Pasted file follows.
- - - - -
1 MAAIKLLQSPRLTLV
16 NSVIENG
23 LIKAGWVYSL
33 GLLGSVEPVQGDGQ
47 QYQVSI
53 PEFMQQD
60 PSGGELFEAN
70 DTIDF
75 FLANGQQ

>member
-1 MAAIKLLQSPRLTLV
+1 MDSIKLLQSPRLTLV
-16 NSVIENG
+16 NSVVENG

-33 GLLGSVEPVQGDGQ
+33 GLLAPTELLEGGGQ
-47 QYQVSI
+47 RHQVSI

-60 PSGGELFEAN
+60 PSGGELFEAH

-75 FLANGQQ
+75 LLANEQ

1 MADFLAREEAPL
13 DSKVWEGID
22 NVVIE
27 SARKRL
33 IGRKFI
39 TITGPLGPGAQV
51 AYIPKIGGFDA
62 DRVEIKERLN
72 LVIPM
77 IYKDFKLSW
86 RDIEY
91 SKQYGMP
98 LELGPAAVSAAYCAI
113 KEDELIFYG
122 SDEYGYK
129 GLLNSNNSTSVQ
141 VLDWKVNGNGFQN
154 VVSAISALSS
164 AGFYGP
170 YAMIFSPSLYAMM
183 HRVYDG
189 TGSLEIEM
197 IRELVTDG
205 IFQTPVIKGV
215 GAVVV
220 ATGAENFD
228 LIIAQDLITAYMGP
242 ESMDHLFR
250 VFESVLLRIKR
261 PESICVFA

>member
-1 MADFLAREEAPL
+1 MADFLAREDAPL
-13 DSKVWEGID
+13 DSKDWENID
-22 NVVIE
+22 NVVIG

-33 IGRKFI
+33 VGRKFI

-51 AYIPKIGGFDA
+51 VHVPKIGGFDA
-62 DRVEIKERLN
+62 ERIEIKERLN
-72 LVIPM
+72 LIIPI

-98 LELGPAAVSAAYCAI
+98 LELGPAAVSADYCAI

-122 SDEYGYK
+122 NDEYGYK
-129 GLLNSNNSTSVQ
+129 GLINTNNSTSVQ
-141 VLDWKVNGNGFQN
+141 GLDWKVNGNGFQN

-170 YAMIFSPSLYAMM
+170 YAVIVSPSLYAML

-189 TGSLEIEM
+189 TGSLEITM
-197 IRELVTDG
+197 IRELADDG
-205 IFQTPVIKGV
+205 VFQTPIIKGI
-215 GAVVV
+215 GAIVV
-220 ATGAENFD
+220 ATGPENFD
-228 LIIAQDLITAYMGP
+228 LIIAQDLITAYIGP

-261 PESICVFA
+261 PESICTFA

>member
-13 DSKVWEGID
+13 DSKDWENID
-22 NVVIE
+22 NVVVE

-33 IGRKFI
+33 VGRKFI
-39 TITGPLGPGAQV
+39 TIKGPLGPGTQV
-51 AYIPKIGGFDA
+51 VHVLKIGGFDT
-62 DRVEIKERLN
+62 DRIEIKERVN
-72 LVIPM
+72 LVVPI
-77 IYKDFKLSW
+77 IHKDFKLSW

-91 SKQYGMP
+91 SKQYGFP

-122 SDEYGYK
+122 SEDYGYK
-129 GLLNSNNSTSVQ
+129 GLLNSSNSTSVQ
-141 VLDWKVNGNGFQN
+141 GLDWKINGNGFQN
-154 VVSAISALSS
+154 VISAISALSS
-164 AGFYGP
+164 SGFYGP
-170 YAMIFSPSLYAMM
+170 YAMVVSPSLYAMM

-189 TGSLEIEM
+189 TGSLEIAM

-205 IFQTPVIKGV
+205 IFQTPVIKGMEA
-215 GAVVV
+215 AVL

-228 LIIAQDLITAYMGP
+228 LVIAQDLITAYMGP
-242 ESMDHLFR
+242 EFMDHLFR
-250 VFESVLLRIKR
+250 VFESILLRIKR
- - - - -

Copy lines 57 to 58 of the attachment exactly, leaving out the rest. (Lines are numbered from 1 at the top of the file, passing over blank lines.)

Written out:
+13 DSKDWENID
-22 NVVIE